Traffic passes beneath an under construction Lucknow Metro overhead rail track (Photographer: Prashanth Vishwanathan/Bloomberg)

Crisil Downgrades Reliance Infrastructure’s Debt As ‘Default Is Imminent’

Crisil Ltd. has downgraded the debt instruments of Reliance Infrastructure Ltd. to its lowest level after it missed interest payments. The move was prompted by its exposure to other companies in the Reliance Anil Dhirubhai Ambani group.

The ratings agency downgraded non-convertible debentures worth Rs 585 crore and Rs 125-crore bonds of Reliance Infra to 'D' from 'BBB+', according to a media statement. It has also withdrawn its rating on the Rs 124-crore NCDs of the company on their maturity.

The instruments with a Crisil D rating are in default or are expected to be in default soon.

“The rating downgrade reflects non-payment on due date of interest and principal obligations on CRISIL-rated NCDs that were due on July 27, 2018,” Crisil said in the statement. “The company has also intimated that it expects to make these payments in early August from the proceeds of the proposed sale of its Mumbai power generation, transmission and distribution business to Adani Transmission Ltd.”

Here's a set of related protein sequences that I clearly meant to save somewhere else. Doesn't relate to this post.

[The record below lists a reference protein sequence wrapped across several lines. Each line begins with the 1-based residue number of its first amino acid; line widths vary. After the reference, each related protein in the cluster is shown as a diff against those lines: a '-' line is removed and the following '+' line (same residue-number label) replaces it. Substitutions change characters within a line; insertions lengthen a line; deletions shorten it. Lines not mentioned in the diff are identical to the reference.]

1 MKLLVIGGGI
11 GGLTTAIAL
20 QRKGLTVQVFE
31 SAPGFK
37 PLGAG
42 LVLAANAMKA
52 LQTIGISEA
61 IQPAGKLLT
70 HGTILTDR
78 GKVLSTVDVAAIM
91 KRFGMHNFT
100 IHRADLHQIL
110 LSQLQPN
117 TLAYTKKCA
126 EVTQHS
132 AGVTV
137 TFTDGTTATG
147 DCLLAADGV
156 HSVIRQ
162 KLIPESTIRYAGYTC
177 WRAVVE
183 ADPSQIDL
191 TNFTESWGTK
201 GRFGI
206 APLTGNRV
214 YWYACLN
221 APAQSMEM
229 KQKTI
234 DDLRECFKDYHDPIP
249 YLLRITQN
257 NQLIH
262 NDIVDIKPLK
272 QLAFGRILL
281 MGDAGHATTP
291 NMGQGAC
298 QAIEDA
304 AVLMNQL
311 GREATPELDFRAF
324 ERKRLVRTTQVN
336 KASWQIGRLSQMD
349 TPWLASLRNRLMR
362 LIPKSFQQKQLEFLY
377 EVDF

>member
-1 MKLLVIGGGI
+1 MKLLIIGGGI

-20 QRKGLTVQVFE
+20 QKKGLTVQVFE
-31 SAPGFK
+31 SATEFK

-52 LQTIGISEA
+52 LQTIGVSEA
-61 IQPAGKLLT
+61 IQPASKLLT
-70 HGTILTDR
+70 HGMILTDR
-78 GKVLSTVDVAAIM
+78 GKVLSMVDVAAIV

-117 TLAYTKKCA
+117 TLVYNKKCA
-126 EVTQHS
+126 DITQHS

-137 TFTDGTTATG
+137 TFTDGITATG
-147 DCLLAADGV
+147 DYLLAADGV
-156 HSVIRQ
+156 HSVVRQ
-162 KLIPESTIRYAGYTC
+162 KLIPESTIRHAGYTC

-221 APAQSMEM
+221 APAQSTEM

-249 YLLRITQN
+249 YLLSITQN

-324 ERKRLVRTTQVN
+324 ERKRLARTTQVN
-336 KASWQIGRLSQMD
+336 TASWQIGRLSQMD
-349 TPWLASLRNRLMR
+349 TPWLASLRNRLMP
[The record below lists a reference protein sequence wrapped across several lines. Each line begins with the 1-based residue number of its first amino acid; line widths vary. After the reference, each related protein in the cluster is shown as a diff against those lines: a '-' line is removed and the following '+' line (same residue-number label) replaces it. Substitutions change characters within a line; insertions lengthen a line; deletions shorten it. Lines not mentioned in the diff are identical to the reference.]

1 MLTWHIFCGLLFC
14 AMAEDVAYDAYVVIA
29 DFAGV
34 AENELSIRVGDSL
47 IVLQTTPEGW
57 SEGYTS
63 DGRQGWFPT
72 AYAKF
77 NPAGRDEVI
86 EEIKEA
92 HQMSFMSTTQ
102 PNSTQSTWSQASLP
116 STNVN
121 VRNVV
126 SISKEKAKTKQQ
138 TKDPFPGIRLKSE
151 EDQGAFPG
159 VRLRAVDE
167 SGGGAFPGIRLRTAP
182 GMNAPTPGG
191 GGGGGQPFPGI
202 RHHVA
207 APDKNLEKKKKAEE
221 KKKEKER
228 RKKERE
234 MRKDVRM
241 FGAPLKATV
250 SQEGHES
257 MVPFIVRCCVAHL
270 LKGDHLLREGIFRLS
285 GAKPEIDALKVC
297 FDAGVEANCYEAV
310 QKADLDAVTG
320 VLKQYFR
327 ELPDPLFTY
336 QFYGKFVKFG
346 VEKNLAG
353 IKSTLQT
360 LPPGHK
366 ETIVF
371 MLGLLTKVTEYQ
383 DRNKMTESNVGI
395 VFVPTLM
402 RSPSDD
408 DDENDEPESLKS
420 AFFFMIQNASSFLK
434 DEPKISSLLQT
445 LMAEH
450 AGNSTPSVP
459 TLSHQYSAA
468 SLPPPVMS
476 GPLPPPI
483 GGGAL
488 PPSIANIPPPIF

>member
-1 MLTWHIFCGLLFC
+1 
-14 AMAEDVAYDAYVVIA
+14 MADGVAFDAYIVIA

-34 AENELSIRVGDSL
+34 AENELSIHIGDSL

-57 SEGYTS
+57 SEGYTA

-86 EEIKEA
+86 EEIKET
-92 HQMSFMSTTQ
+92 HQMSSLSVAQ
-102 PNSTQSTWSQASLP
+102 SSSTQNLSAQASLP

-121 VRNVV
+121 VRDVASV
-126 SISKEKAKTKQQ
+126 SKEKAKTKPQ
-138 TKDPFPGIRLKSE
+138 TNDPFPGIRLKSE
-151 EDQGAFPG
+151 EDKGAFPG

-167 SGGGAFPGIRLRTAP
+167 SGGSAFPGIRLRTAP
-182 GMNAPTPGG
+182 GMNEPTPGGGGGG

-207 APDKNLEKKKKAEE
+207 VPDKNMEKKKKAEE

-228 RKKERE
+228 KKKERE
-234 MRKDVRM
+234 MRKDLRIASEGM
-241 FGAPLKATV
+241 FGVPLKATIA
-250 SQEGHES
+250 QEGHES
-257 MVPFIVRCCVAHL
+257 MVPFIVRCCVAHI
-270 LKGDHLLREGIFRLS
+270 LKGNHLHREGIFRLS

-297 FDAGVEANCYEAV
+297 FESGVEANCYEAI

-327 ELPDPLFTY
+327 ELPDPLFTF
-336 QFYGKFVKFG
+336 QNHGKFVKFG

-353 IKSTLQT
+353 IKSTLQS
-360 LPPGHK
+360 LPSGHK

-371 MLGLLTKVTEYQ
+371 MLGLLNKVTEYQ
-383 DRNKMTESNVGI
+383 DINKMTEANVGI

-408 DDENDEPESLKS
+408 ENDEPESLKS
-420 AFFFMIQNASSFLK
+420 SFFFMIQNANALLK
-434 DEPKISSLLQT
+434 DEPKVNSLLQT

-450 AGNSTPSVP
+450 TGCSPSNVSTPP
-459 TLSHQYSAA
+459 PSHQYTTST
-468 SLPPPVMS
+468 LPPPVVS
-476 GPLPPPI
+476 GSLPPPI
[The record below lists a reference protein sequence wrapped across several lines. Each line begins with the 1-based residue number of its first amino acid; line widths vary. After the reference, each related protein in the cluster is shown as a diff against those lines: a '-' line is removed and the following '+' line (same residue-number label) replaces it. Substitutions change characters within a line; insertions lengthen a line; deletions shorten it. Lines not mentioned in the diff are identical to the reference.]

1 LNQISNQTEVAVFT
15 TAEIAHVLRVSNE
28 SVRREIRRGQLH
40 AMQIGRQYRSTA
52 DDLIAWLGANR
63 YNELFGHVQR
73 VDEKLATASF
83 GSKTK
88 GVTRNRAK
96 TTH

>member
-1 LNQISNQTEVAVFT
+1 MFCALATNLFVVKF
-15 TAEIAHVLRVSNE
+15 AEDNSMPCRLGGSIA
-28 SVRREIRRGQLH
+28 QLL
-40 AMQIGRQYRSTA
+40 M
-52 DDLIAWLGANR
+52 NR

After the proposed sale, Reliance Infrastructure's business profile will change as the Mumbai GTD business contributed about 80 percent to its operating profit, the statement said. However, the deal is yet to get lenders' approvals.

While non-payment of interest is the key reason for the downgrade, Crisil said that Reliance Infrastructure's high exposure to group companies through inter-corporate deposits and preference shares and its high leverage pose risks.

Crisil believes that large investments in group companies has affected Reliance Infrastructure’s liquidity and weakened its financial risk profile.
Crisil Rating Rationale

It said that as of March-end, the debt-to-Ebitda ratio for Reliance Infrastructure remained high at 5.3, while the adjusted interest coverage was around 1.85. “Crisil believes the company will reduce its debt over the medium term. However, debt protection metrics may remain constrained till actual debt reduction takes place. Hence, timely completion of its deleveraging will remain a key monitorable.”

All’s not lost though. The company has reinstated its focus on external orders in the engineering, procurement and construction business after a decline in orders from group companies through fiscal 2017. It had ramped up its order book to Rs 26,660 crore as of June-end, from Rs 5,960 crore in March 2017. “A sustained build up of the order pipeline will strengthen the revenue visibility for this business segment, and will remain a key monitorable over the medium term,” Crisil said.

Even its power distribution business has seen stable cash flows. But they’re selling it. Hence, Crisil said that the future business profile “will remain contingent upon its strategies in residual businesses of construction and defence”.

Shares of Reliance Infrastructure had closed 4.12 percent lower today after the downgrade, compared to a 0.2 percent decline in the benchmark BSE Sensex index.